To keep their daughter’s memory alive, the family has set up a foundation to continue building wells, Scott Ferguson said. The foundation is called the Alyssa Ferguson World-Changers Fund, and it has helped build eight wells and counting across the world, including ones in Myanmar, India, Haiti and South Sudan, Scott Ferguson said.

Now, the Fergusons hope that generations of students will have the opportunity to learn from their daughter’s example, they said.

And the Fort Bend County community was unanimous in agreeing the honor was well-deserved.

“For those of you that never knew Alyssa, I want you to know this is a beautiful recognition from Fort Bend Independent School District,” said Sugar Land Councilperson William Ferguson, who is not related to Alyssa.

The link to the original article can be found here.

Community Impact Newspaper Shares Story About the Naming of Alyssa Ferguson Elementary

Community Impact Newspaper published a story about the naming of the new Alyssa Ferguson Elementary. The original story follows:

Fort Bend ISD board of trustees names new elementary school after student who died

The Fort Bend ISD board of trustees stand with Scott and Sandy Ferguson (center), whose daughter, Alyssa Ferguson, died in 2017 after a battle with medulloblastoma and now has a new elementary school named after her. (Courtesy Fort Bend ISD)
The Fort Bend ISD board of trustees stand with Scott and Sandy Ferguson (center), whose daughter, Alyssa Ferguson, died in 2017 after a battle with medulloblastoma and now has a new elementary school named after her. (Courtesy Fort Bend ISD)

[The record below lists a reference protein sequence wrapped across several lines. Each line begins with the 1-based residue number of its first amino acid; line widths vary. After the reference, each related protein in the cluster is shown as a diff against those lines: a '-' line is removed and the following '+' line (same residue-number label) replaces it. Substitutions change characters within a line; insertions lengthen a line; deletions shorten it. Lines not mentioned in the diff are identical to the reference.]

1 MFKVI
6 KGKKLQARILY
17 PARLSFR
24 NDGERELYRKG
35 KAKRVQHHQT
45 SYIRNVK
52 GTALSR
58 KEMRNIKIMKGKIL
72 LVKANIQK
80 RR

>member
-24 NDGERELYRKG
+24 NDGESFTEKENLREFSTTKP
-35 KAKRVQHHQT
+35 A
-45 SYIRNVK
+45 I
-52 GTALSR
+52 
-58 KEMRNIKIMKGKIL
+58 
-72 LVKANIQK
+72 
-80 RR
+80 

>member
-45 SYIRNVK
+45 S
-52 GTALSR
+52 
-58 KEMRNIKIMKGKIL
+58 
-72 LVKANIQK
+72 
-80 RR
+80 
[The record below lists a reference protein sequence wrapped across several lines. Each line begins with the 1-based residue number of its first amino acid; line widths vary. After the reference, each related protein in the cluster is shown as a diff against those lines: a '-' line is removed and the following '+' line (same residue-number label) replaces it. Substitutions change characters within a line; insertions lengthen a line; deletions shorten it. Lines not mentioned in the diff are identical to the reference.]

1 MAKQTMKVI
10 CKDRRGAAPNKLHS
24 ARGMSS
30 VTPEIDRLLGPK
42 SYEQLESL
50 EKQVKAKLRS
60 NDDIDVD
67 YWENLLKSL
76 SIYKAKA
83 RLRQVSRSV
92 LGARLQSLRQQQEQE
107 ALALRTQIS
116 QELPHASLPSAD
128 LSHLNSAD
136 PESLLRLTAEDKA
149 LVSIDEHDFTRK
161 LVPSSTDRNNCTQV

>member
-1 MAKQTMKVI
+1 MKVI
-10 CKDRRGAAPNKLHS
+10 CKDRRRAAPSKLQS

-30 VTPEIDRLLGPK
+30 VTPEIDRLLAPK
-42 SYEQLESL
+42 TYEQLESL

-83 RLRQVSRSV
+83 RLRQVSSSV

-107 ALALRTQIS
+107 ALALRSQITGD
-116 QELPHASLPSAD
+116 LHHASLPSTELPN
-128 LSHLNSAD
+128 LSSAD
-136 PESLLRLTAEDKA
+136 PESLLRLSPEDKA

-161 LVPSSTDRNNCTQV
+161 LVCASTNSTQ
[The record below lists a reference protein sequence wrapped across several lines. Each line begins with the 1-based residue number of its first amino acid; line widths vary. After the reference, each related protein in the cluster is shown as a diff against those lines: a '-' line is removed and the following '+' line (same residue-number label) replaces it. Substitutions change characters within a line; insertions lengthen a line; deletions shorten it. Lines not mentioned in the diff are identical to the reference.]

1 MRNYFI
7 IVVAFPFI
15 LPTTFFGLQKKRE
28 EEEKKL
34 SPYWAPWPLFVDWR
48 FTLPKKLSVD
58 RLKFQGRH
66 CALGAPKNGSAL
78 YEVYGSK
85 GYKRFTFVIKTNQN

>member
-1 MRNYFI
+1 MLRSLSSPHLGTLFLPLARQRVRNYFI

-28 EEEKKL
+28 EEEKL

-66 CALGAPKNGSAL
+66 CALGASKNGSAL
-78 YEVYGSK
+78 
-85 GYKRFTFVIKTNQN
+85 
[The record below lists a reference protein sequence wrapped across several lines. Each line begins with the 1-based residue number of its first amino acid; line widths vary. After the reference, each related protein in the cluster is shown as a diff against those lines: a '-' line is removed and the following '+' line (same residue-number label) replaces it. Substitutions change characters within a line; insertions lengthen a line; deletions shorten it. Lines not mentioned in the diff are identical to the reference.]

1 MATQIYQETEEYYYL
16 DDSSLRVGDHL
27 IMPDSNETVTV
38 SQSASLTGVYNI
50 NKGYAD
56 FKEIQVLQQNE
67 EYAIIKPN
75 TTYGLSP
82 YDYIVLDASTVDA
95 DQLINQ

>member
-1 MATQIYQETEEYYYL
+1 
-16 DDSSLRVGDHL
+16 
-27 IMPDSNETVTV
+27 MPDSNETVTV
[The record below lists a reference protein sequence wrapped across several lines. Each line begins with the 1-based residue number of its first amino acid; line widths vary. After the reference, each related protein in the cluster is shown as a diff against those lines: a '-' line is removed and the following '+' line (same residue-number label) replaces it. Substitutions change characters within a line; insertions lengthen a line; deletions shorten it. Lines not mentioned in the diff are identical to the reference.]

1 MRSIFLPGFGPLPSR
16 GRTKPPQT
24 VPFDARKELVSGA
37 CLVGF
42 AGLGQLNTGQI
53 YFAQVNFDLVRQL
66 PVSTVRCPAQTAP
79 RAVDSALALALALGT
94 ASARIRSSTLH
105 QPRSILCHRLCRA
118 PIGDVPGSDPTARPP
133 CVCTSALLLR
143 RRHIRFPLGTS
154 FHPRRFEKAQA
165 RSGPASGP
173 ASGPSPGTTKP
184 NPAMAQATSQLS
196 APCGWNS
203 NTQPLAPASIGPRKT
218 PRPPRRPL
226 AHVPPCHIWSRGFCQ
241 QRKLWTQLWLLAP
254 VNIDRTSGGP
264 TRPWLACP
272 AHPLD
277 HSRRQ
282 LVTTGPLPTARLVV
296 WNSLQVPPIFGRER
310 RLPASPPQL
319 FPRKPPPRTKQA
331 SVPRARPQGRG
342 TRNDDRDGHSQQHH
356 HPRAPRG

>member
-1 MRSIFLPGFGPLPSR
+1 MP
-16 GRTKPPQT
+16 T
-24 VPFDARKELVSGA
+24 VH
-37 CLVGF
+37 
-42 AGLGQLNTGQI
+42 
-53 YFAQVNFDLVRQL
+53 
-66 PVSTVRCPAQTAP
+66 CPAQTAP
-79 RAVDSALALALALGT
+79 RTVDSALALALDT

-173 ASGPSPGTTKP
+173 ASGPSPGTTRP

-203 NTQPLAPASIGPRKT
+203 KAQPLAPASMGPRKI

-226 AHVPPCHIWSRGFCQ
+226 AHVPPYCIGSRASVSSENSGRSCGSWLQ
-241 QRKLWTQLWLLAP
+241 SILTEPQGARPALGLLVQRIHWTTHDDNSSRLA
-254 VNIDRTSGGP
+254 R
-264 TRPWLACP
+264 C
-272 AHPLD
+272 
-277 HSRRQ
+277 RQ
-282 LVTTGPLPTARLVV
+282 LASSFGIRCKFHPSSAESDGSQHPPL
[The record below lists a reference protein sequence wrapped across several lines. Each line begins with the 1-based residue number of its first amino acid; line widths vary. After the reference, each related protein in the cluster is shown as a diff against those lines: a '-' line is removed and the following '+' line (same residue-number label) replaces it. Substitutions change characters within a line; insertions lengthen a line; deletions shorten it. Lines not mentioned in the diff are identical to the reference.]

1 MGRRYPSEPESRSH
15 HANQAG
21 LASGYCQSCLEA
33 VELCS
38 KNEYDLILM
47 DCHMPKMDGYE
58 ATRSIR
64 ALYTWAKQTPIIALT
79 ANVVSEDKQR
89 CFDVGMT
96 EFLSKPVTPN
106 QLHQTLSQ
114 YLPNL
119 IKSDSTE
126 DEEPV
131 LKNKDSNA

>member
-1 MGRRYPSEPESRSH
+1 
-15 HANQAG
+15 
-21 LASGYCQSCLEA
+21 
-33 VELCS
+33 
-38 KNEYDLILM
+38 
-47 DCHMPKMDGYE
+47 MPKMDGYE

Author: Community Impact Newspaper Hunter Marrow | 4:30 PM Apr 12, 2022 CDT

Image description

In a unanimous vote, the Fort Bend ISD board of trustees has named a new elementary school after one of the district’s former students.

The elementary school, scheduled to open in fall 2023 at 1300 Heritage Park Drive, Missouri City, is named after Alyssa Ferguson, who died in January 2017 as a freshman at Ridge Point High School after a battle with medulloblastoma, a brain cancer, according to an April 11 FBISD agenda report.

Ferguson, who lived in the Sienna community, was first diagnosed with the cancer while enrolled at Baines Middle School at the age of 12, according to an April 11 news release from the school district.

The naming comes due to Ferguson’s character and sense of giving while in the midst of her battle with cancer, according to the district’s news release. When asked what wish she wanted to receive from the Make-a-Wish Foundation, Ferguson replied, “The only reason I got this wish is because I got sick. I should use it to help someone. I didn’t earn it.”

Instead, Ferguson used her wish to dig a well in a village in Zimbabwe that did not have access to clean water. Since then, eight wells have now been dug because of the mission Ferguson started, according to the news release.